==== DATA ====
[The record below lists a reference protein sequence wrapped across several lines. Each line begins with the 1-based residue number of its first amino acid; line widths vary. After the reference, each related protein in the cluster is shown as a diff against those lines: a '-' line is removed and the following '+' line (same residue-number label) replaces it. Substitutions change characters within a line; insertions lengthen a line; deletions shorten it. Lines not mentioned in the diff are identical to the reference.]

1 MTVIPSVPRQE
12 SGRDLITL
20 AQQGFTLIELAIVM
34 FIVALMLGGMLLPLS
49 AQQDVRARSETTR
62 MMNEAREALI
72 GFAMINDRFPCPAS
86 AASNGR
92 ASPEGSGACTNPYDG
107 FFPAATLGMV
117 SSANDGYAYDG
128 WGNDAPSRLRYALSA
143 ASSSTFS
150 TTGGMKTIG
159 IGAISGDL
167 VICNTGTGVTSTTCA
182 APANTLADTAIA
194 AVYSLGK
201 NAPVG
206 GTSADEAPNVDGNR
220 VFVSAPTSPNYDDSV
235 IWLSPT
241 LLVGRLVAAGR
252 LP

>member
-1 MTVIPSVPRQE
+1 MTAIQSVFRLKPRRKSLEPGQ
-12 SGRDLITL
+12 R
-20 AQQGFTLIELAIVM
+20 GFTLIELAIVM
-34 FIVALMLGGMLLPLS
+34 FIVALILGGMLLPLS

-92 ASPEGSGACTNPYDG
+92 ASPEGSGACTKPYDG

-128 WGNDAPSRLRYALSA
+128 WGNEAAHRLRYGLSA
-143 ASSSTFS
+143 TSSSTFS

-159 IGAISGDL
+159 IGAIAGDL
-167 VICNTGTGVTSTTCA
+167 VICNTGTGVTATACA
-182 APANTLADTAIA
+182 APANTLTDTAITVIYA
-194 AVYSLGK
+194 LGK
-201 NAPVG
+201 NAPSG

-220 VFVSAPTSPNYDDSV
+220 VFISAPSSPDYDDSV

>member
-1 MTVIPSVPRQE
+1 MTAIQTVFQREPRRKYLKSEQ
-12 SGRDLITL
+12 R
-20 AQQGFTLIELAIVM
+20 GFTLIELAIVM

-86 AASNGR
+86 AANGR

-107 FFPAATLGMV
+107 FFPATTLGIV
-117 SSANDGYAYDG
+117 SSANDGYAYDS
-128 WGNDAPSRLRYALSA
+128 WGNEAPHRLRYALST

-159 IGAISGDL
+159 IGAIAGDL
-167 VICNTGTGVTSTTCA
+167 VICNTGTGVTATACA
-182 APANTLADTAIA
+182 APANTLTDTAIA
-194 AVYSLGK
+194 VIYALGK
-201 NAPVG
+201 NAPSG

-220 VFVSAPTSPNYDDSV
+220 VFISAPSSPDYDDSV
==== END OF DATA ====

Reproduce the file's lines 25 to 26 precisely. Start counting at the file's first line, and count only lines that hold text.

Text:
252 LP

>member